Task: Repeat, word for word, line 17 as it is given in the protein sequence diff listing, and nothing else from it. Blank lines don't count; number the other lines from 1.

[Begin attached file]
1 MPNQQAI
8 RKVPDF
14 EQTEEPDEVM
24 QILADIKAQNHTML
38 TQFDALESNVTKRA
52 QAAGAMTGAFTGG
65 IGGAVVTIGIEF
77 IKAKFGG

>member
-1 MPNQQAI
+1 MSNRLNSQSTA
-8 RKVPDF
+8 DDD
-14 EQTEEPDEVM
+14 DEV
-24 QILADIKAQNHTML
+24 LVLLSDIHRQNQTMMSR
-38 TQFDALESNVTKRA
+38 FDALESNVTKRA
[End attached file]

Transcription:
+24 LVLLSDIHRQNQTMMSR